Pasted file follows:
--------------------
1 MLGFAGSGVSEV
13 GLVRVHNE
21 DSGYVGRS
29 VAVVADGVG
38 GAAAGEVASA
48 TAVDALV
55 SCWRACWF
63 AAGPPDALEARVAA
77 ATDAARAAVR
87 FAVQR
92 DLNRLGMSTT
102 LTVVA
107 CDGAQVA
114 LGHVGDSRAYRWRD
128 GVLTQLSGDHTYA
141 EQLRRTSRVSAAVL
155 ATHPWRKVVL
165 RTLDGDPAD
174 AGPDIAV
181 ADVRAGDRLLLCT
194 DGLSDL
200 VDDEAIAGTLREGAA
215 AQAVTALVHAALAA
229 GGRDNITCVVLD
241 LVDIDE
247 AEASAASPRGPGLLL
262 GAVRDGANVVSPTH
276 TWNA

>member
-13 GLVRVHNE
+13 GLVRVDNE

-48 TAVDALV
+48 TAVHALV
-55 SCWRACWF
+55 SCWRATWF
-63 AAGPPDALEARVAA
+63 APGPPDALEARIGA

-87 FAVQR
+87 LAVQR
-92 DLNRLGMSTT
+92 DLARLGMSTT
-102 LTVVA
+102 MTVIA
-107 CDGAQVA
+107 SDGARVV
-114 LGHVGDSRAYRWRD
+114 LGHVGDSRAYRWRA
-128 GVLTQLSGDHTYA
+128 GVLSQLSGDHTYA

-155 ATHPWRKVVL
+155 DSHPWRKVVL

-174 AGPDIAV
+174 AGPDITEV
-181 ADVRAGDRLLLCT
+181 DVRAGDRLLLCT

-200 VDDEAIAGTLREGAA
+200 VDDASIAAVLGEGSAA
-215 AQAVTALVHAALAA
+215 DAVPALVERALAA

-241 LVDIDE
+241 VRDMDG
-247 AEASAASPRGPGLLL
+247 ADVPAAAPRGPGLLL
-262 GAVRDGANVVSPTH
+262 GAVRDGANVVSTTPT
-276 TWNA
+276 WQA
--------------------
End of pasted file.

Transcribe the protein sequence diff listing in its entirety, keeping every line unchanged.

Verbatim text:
1 MLGFAGSGVSEV
13 GLVRVHNE
21 DSGYVGRS
29 VAVVADGVG
38 GAAAGEVASA
48 TAVDALV
55 SCWRACWF
63 AAGPPDALEARVAA
77 ATDAARAAVR
87 FAVQR
92 DLNRLGMSTT
102 LTVVA
107 CDGAQVA
114 LGHVGDSRAYRWRD
128 GVLTQLSGDHTYA
141 EQLRRTSRVSAAVL
155 ATHPWRKVVL
165 RTLDGDPAD
174 AGPDIAV
181 ADVRAGDRLLLCT
194 DGLSDL
200 VDDEAIAGTLREGAA
215 AQAVTALVHAALAA
229 GGRDNITCVVLD
241 LVDIDE
247 AEASAASPRGPGLLL
262 GAVRDGANVVSPTH
276 TWNA

>member
-13 GLVRVHNE
+13 GLVRVDNE

-48 TAVDALV
+48 TAVHALV
-55 SCWRACWF
+55 SCWRATWF
-63 AAGPPDALEARVAA
+63 APGPPDALEARIGA

-87 FAVQR
+87 LAVQR
-92 DLNRLGMSTT
+92 DLARLGMSTT
-102 LTVVA
+102 MTVIA
-107 CDGAQVA
+107 SDGARVV
-114 LGHVGDSRAYRWRD
+114 LGHVGDSRAYRWRA
-128 GVLTQLSGDHTYA
+128 GVLSQLSGDHTYA

-155 ATHPWRKVVL
+155 DSHPWRKVVL

-174 AGPDIAV
+174 AGPDITEV
-181 ADVRAGDRLLLCT
+181 DVRAGDRLLLCT

-200 VDDEAIAGTLREGAA
+200 VDDASIAAVLGEGSAA
-215 AQAVTALVHAALAA
+215 DAVPALVERALAA

-241 LVDIDE
+241 VRDMDG
-247 AEASAASPRGPGLLL
+247 ADVPAAAPRGPGLLL
-262 GAVRDGANVVSPTH
+262 GAVRDGANVVSTTPT
-276 TWNA
+276 WQA